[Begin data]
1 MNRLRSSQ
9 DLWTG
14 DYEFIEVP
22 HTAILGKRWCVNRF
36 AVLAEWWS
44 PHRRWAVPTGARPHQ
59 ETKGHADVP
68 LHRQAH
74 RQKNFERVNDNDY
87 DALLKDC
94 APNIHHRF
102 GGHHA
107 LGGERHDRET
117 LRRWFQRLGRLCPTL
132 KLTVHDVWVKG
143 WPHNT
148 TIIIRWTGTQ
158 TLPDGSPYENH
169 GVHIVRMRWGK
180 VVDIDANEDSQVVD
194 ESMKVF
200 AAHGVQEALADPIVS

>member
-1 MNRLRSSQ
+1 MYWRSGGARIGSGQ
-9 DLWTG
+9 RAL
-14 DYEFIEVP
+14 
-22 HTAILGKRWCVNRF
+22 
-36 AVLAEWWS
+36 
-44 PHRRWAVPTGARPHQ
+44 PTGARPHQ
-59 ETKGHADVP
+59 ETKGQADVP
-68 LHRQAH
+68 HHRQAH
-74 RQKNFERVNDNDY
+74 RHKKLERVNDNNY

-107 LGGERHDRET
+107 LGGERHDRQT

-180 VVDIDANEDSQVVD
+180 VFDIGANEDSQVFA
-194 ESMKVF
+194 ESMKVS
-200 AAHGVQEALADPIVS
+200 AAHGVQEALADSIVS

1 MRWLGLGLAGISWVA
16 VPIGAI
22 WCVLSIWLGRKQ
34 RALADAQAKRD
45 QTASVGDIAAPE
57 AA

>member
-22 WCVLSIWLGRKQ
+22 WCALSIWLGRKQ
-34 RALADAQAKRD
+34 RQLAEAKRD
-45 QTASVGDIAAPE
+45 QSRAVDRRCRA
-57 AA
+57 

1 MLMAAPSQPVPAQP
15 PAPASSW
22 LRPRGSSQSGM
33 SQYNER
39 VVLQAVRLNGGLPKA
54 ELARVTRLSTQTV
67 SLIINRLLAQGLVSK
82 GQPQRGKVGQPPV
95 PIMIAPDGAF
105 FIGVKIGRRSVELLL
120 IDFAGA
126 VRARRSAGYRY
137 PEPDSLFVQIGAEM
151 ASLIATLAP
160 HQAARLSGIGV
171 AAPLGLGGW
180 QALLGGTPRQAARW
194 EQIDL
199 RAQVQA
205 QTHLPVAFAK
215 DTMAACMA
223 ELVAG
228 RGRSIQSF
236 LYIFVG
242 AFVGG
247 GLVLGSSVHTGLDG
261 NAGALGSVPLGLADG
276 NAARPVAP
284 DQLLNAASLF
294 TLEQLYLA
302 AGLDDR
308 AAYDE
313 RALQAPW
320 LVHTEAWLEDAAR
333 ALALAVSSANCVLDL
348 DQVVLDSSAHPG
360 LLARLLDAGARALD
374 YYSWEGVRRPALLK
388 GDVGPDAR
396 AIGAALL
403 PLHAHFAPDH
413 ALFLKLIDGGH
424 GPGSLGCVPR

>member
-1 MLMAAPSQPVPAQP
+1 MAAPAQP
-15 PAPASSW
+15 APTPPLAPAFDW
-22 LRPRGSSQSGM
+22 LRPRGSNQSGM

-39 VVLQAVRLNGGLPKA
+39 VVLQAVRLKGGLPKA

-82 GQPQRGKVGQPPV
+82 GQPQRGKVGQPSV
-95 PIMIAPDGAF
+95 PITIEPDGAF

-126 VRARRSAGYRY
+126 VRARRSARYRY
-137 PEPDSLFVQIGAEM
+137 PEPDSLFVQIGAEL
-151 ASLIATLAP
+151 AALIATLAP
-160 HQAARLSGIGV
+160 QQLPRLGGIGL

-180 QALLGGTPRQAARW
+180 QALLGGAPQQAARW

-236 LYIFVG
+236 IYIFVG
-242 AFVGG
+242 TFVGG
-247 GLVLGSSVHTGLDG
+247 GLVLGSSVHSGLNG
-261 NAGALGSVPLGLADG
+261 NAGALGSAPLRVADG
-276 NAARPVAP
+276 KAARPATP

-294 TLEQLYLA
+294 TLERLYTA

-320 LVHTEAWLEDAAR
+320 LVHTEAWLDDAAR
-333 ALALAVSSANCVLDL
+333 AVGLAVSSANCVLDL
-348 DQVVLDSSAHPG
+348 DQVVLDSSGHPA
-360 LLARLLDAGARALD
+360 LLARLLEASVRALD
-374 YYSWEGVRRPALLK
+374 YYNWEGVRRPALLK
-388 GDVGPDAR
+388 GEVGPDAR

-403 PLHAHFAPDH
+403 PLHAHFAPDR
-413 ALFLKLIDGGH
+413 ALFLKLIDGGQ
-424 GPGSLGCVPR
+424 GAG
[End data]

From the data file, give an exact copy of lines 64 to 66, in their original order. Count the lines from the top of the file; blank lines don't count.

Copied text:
+57 

1 MLMAAPSQPVPAQP
15 PAPASSW